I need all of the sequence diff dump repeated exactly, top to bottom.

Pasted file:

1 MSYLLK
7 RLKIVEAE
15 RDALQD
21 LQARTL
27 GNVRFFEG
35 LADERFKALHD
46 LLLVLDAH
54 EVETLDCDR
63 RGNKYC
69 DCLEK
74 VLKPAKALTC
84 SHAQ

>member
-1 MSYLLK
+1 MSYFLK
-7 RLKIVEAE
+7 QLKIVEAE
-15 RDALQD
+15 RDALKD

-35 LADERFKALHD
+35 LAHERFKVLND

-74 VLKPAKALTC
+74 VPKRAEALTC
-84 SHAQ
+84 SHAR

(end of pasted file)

1 MSYLLK
7 RLKIVEAE
15 RDALQD
21 LQARTL
27 GNVRFFEG
35 LADERFKALHD
46 LLLVLDAH
54 EVETLDCDR
63 RGNKYC
69 DCLEK
74 VLKPAKALTC
84 SHAQ

>member
-1 MSYLLK
+1 MSYFLK
-7 RLKIVEAE
+7 QLKIVEAE
-15 RDALQD
+15 RDALKD

-35 LADERFKALHD
+35 LAHERFKVLND

-74 VLKPAKALTC
+74 VPKRAEALTC
-84 SHAQ
+84 SHAR